Wavelet estimation and well-tie procedures are important tasks in seismic processing and interpretation. Deconvolutional statistical methods to estimate the proper wavelet, in general, are based on the assumptions of the classical convolutional model, which implies a random process reflectivity and a minimum-phase wavelet. The homomorphic deconvolution, however, does not take these premises into account. In this work, we propose an approach to estimate the seismic wavelet using the advantages of the homomorphic deconvolution and the deterministic estimation of the wavelet, which uses both seismic and well log data. The feasibility of this approach is
verified on well-to-seismic tie from a real data set from Viking Graben Field, North Sea, Norway. The results show that the wavelet estimated through this methodology produced a higher quality well tie when compared to methods of estimation of the wavelet that consider the classical assumptions of the convolutional model.
Artigo em Revista
24/01/2020

Fast estimation of prestack Common Reflection Surface parameters.
We present a method for fast estimation of finite offset common reflection surface parameters. Firstly, the derivatives with respect to offset are derived from the velocity guide. Secondly, we apply structure tensors to extract the derivatives with respect to midpoint from stacked common offset sections. Finally, the mixed derivative is estimated using a one‚Äźparametric semblance search. The proposed method is compared to the global five‚Äźparametric semblance search and the pragmatic sequential two‚Äźparametric semblance search on one synthetic and one real data set. The experiments show that the proposed method is more robust against noise than the pragmatic search and have comparable robustness with the global search. The proposed method smoothes parameter estimates in a local window, and the window size is set to give the best trade‚Äźoff between detail and robustness. Since the proposed method is dependent on a velocity guide, the quality of the other parameter estimates may be influenced by any inaccuracies in the guide. The main advantage of the proposed method is the computational efficiency. When compared with a gridded implementation of the semblance search, the proposed method is 10 and 400 times faster than the pragmatic and global search. Alternative search strategies significantly reduce the computational cost of the global search. However, since more than 99% of the computational cost of the proposed method comes from the semblance search to estimate the mixed derivative, it is expected that such techniques also reduce the computational cost for the proposed method.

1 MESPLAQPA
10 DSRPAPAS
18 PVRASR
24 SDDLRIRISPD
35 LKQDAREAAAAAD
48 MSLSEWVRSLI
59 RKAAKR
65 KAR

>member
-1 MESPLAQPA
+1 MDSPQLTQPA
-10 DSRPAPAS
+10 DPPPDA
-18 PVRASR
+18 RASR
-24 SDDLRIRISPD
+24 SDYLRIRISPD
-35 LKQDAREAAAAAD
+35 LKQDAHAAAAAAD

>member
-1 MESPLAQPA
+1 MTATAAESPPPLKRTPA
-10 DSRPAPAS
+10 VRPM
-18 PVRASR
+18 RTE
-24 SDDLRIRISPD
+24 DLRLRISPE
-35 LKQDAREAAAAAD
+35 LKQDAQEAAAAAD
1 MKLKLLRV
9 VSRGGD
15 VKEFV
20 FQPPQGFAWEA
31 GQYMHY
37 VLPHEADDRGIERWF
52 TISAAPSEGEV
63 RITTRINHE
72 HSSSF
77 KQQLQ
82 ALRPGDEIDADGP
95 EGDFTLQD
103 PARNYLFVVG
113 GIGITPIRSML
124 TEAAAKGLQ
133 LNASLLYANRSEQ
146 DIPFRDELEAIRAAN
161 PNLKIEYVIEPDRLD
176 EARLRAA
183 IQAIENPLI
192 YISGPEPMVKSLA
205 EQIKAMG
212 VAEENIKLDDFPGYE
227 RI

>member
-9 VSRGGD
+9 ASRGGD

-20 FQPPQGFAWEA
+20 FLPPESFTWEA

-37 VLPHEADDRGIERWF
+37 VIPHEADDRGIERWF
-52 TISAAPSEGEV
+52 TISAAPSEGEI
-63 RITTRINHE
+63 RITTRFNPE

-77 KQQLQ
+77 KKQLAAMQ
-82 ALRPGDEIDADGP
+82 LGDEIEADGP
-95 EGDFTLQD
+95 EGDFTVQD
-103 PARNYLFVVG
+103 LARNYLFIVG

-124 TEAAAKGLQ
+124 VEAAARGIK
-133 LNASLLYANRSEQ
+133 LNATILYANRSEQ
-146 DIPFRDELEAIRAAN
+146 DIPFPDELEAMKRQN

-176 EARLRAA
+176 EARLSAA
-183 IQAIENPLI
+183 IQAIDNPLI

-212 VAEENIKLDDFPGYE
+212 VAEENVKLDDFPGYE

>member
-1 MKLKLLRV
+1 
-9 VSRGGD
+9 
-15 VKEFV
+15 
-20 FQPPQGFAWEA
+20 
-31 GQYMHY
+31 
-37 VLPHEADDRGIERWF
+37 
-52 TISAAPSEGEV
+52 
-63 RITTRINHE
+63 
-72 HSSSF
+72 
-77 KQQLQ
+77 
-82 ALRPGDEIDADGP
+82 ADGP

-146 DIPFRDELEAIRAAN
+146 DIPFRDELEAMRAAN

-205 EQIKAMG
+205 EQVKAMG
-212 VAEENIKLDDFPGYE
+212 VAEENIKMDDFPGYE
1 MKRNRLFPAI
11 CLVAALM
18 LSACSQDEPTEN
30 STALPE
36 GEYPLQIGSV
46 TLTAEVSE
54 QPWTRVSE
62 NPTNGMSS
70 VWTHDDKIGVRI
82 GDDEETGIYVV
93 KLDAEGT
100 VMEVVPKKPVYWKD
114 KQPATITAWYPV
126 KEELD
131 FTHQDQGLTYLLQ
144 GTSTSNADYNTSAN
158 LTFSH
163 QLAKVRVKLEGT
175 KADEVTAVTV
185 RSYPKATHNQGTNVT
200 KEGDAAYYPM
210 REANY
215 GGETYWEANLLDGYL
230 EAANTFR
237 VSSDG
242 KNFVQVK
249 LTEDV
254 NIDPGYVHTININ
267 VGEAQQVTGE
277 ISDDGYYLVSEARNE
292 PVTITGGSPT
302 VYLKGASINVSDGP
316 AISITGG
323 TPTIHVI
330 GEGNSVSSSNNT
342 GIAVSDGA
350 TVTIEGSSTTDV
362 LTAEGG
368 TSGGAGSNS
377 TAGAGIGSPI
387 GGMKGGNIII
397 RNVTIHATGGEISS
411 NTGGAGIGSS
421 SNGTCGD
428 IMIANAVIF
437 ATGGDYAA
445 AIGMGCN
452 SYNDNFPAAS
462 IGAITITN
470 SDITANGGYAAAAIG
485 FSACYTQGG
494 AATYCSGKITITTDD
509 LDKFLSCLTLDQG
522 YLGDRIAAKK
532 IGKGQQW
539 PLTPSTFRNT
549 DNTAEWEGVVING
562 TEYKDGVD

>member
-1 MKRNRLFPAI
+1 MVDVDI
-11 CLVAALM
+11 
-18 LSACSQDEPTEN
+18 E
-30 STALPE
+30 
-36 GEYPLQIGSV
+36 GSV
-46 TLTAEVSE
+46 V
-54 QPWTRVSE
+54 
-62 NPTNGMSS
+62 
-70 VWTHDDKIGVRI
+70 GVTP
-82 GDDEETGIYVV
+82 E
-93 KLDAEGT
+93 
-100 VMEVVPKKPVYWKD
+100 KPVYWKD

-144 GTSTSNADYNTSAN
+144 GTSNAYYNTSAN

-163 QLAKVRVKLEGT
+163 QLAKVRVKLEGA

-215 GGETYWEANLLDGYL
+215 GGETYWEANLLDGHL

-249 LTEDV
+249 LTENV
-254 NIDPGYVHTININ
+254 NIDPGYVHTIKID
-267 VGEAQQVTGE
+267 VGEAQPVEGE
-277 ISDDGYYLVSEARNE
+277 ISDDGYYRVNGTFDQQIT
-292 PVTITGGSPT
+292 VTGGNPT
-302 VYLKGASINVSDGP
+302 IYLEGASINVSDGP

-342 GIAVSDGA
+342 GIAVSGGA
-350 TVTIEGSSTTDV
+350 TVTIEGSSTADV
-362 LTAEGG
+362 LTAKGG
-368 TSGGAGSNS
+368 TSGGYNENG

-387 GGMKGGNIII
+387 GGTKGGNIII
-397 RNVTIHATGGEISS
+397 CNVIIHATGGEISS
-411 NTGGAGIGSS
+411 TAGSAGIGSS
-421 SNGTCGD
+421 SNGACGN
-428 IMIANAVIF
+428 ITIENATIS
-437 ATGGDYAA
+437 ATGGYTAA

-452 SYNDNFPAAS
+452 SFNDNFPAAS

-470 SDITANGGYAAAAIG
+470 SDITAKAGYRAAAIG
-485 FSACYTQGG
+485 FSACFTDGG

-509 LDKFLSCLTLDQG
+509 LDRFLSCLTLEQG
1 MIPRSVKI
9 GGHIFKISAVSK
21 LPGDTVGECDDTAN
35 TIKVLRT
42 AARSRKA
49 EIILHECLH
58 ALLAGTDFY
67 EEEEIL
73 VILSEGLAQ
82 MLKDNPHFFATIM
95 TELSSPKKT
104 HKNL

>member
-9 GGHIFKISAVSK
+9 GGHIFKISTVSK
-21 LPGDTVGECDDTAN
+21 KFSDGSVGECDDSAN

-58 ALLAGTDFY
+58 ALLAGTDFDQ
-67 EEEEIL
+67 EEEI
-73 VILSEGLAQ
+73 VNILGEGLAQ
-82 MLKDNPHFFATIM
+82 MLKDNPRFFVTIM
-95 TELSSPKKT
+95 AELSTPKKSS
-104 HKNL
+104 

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An√ļncios

29/05/2023

 

IX SEMANA DE INVERNO DE GEOF√ćSICA 03-05 de Julho, UNICAMP, Campinas-SP

A Semana de Inverno de Geofísica é um evento regular do Instituto Nacional de Ciência e Tecnologia de Geofísica do Petróleo (INCT-GP/CNPq), organizado pelo Grupo de Geofísica Computacional (GGC) do IMECC/UNICAMP.O evento é direcionado a estudantes em fim de graduação e início de pós-graduação interessados na área de Geofísica Aplicada, principalmente nos temas ligados à exploração de petróleo. A Semana presta-se a divulgar a carreira de Geofísica, franqueando aos alunos de pós-graduação o acesso a temas atuais de pesquisa em Geofísica, por meio de especialistas renomados na área.

Maiores informa√ß√Ķes: https://www.lgc.ime.unicamp.br/sig/